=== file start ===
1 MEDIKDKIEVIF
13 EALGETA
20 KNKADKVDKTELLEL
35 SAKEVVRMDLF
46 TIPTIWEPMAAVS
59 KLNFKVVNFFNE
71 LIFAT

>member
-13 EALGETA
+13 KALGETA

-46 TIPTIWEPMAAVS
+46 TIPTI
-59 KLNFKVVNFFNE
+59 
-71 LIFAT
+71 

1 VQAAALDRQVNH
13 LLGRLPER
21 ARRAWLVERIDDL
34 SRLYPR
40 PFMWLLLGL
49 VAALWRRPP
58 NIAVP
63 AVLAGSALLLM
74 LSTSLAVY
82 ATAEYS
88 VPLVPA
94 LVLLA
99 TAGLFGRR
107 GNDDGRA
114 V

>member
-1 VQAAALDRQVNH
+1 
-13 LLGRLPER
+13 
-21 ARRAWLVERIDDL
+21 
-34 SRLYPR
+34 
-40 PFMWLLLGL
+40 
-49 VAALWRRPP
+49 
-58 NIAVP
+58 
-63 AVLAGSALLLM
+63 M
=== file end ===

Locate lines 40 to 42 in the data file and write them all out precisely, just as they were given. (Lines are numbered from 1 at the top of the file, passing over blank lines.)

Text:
+34 
-40 PFMWLLLGL
+40 